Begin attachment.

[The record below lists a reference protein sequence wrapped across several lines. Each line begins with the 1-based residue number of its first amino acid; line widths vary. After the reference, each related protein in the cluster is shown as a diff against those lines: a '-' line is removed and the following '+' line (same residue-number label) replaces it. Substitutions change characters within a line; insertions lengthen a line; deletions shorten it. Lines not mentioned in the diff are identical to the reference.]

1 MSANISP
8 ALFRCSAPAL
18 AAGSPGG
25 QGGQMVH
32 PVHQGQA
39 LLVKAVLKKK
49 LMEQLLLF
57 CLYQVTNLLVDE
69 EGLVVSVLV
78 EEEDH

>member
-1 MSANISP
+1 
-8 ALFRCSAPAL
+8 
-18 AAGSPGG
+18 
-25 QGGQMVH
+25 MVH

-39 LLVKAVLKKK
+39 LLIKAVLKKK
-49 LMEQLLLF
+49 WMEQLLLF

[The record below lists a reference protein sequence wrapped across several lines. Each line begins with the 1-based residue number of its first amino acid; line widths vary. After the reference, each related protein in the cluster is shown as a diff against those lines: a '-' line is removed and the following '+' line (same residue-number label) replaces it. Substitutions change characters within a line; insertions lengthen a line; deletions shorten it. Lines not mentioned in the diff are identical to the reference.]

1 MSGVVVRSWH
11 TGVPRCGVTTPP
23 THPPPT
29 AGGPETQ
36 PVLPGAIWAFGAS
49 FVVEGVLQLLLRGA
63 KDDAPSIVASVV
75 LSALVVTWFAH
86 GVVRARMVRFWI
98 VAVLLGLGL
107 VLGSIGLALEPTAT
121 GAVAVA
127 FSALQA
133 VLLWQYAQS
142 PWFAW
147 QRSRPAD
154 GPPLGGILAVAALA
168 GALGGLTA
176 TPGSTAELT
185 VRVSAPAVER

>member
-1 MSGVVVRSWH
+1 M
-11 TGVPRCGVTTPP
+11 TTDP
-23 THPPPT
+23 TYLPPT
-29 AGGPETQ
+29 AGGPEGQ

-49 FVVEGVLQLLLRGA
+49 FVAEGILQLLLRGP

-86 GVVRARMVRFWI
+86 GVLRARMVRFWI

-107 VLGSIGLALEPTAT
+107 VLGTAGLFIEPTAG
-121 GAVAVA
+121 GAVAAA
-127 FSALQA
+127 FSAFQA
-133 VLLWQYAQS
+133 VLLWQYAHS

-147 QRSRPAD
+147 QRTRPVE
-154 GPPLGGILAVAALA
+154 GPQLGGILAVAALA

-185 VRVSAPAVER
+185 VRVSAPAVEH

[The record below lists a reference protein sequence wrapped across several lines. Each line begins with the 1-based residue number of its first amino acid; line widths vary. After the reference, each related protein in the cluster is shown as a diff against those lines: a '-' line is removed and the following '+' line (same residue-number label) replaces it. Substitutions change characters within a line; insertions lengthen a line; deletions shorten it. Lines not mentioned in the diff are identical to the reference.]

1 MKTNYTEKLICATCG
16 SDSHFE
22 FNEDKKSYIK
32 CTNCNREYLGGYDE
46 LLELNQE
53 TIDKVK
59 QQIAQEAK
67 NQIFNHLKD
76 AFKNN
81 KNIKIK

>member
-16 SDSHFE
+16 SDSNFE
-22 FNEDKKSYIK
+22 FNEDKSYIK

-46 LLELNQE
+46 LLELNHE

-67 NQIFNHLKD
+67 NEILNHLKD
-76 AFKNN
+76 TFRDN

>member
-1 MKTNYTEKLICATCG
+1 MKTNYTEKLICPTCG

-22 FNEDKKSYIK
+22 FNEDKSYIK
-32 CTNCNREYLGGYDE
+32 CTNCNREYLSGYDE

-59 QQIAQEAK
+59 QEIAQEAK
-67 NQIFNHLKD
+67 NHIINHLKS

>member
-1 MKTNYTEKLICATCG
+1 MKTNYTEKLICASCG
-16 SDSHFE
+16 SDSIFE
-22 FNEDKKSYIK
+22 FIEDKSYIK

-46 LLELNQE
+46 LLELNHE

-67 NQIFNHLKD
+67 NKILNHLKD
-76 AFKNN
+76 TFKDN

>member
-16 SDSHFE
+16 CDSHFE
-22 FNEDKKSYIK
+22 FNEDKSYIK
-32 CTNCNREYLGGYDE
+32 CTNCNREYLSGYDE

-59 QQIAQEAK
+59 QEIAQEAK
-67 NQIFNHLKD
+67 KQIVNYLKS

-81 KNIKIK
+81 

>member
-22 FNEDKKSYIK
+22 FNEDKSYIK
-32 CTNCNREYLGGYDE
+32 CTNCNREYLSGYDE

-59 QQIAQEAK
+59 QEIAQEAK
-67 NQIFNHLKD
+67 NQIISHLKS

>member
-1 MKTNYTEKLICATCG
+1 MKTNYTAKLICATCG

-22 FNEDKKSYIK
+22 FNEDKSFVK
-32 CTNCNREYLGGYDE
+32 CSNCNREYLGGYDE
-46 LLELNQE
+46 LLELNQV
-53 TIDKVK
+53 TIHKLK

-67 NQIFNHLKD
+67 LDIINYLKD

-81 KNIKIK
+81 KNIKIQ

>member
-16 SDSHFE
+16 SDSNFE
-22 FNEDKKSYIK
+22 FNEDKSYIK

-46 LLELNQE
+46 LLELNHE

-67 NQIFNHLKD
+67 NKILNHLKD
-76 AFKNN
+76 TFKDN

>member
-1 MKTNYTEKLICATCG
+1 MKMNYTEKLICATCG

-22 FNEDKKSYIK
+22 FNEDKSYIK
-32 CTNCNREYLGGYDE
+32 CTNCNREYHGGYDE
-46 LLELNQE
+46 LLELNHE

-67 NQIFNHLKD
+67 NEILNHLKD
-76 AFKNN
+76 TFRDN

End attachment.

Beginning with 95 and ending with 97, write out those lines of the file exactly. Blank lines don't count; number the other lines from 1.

>member
-1 MKTNYTEKLICATCG
+1 MKTNYTEKLICPTCG